Another example of this is related to the reaction to President Trump’s tariffs. Many of America’s leading trading partners have imposed “retaliatory” tariffs on US goods. Many of these tariffs target agriculture exports. These tariffs could be devastating for American farmers, since exports compose as much as 20 percent of the average farmer’s income.

President Trump has responded to the hardships imposed on farmers by these retaliatory tariffs with a 12 billion dollars farm bailout program. The program has three elements: direct payments to farmers, use of federal funds to buy surplus crops and distribute them to food banks and nutrition programs, and a new federal effort to promote American agriculture overseas.

This program will not fix the problems caused by Tramp’s tariffs. For one thing, the payments are unlikely to equal the money farmers will lose from this trade war. Also, government marketing programs benefit large agribusiness but do nothing to help small farmers. In fact, by giving another advantage to large agribusiness, the program may make it more difficult for small farmers to compete in the global marketplace.

Distributing surplus food to programs serving the needy may seem like a worthwhile use of government funds. However, the federal government has neither constitutional nor moral authority to use money taken by force from taxpayers for charitable purposes. Government-funded welfare programs also crowd out much more effective and compassionate private efforts. Of course, if government regulations such as the minimum wage and occupational licensing did not destroy job opportunities, government farm programs did not increase food prices, and the Federal Reserve’s inflationary policies did not continuously erode purchasing power, the demand for food aid would be much less. By increasing spending and debt, the agriculture bailout will do much more to create poverty than to help the needy.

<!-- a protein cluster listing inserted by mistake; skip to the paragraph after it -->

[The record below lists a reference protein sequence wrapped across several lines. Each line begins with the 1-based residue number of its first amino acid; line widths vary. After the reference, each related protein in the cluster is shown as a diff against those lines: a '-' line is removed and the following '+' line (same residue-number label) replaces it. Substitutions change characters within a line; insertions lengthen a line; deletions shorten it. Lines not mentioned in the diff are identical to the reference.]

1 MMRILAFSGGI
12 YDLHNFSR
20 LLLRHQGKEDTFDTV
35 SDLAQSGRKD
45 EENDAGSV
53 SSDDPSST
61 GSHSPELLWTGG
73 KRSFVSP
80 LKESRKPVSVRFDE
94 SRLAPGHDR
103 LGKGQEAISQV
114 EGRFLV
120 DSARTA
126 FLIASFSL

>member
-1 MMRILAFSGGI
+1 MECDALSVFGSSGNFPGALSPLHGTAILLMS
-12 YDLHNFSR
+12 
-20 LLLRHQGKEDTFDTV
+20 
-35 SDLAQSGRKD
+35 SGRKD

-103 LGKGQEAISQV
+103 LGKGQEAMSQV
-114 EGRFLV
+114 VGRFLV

Agriculture is hardly the only industry suffering from the new trade war. Industries — such as automobile manufacturing — that depend on imports for affordable materials are suffering along with American exporters. AFL-CIO President Richard Trumka (who supports tariffs) has called for bailouts of industries negatively impacted by tariffs. He is likely to be joined in his advocacy by crony capitalists seeking another government handout.

More bailouts will only add to the trade war’s economic damage by increasing government spending and hastening the welfare–warfare state’s collapse and the rejection of the dollar’s world reserve currency status. Instead of trying to fix tariffs-caused damage through more corporate welfare, President Trump and Congress should pursue a policy of free markets and free trade for all and bailouts for none.